I hope and pray everyone in the parts of the US and Canada that are or have been blasted by the current weather system(s) are safe and sound or at least able to make a speedy recovery from any damages.
    The mountains out West are next up with some places getting 65″+ inches of snow during the next three days.


  17. Commented on this a while back when I talked about shooting a pellet faster than 2000fps, and I do mean shot with all that oil burning. I could actually hear the pellet flying through the air. Kind of like a ricochet bullet sound on TV only in reverse. The high-pitched echoing whizzing / ringing noise came first then the loud splat. I sure would not want to be in the path of that pellet.
    The noise of a firearm probably covers up the sound of a bullet.
    As a matter of fact, if you watch the YouTube video, “Guy hit in head with a ’50 Caliber ricochet’ you can hear that sound. Probably the pellet or bullet tumbling through the air makes it?
    (That man was not hurt but really upset)

    My weather troubles in CA have a long way to go. Ever try to mow grass that’s over two feet high? It just lays flat, and you need to backup over it a few times and then clean out the grass clogging the mower every few yards. It’s like mowing 12 acres instead of three and the ground is still muddy with more rain expected Monday. I got it …. a programable flying lawn mower drone!


    I just thought I would let you know that Air Arms will be introducing a “new” model springer this year. It is the TX200US. Now before egos get out of control, the US stands for Ultimate Springer.

    The TX200US is based on the TX200 model with three stock offerings; beech, walnut and laminate. It will have an adjustable butt and cheek piece. Are the internals any different? I do not know.

    • I now have a TX200 MkIII. Bucket list purchase. It was on an online auction and described as having a missing bolt. The actual auction house was within reasonable driving distance so saved on shipping, too. I bought because I knew I could work on it without needing a spring compressor, so it would be a good first spring gun project. Turns out the bolt was not missing. The problem was actually a badly adjusted trigger and too much old gummed up oil/grease + crud. Came with a walnut stock and a Hawke 2-7x scope. It’s a keeper, but should I get a 3×12 scope for it?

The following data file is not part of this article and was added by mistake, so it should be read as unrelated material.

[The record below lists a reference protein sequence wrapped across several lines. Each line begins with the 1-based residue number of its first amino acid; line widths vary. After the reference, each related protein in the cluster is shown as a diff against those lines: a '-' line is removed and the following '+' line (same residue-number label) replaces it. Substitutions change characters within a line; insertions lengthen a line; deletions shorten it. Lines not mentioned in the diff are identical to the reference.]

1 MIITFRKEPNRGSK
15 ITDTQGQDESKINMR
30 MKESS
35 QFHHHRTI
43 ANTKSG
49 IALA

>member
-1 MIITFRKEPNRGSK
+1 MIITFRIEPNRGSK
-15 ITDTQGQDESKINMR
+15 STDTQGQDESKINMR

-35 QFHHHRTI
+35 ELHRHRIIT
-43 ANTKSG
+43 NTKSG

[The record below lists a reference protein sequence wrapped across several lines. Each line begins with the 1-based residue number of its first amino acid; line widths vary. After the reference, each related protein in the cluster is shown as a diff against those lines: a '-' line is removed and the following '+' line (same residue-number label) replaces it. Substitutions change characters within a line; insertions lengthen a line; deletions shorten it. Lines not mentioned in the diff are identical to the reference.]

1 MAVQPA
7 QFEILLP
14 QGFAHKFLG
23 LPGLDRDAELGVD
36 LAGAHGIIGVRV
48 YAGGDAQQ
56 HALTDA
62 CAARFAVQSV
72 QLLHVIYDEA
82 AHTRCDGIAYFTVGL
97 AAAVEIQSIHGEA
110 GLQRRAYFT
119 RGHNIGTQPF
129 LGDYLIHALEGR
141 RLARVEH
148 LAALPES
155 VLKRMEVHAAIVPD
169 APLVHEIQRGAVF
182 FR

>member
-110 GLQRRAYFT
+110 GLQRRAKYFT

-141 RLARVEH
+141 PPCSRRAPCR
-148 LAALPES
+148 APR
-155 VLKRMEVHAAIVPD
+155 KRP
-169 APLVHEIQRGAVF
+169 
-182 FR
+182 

A drop in stock with an adjustable cheek piece or an adjustable buttplate would be cool.

      • R. G.
        Congratulations for a great buy, since it must have been fairly priced. If the scope has an IR then it must be also etched. If the distance you regularly shoot is within its limits there’s no need for something else.

  19. Chronograph…a “must have” according to “The Enabler”…and I must concur. 🙂

    Once again, I must thank you for convincing me to get a chronograph!
    Over the past 10 days, I have used it at least a couple of dozen times.
    My most recent use was about an hour ago.
    I noticed that CCI .22 Magnum shotshells penetrated tin cans MUCH better than their .22LR shells.
    The chronograph has the .22 Mag shot column going 220 fps faster.
    Without the trusty chronograph, I would just be guessing.
    As you’ve said, “You don’t know what you don’t know.”
    Thanks to the chronograph, I now know things, things that are good to know.
    Thank you!!! 🙂
    Blessings to you,
    P.S. That was from a Ruger Single-Six with a 5-1/2″ barrel.
    CCI .22LR shot averaged 599 fps, while .22 Mag shot averaged 820 fps.
    If a water moccasin* is about to get you, that makes a big difference!
    (* we’ve got them down at the pond, and copperheads up by the house. X_X)

      • LOL! That thing is really cool, shootski!
        I’d really want one if I didn’t already have one of these:
        (the video embedded in that second link is interesting =>)
        Luckily, I was able to get a couple hundred shells with 1/4-ounce of #9 shot.
        At 10 yards, it shoots a really tight pattern; I took out a copperhead next to the back door.
        And it is QUIET; you do not need any hearing protection.

        But there IS a Quackenbush gun I wish I’d had the foresight to buy: